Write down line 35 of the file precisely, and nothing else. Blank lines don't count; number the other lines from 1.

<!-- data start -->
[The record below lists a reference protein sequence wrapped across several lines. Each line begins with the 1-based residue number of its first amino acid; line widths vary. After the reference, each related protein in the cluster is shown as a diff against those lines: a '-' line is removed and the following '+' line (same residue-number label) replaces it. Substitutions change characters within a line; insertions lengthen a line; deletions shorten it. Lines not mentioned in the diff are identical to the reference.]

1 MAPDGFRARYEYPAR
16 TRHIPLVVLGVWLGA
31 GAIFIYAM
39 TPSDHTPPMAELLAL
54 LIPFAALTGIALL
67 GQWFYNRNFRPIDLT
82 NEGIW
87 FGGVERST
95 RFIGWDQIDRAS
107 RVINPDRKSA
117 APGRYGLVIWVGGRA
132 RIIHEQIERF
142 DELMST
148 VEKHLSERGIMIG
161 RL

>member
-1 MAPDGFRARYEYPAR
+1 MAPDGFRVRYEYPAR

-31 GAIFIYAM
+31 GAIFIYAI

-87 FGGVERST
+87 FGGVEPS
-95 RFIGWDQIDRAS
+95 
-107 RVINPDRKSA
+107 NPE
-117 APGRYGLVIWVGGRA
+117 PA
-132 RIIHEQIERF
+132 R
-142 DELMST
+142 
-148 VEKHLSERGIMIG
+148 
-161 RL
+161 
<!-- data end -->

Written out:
+148 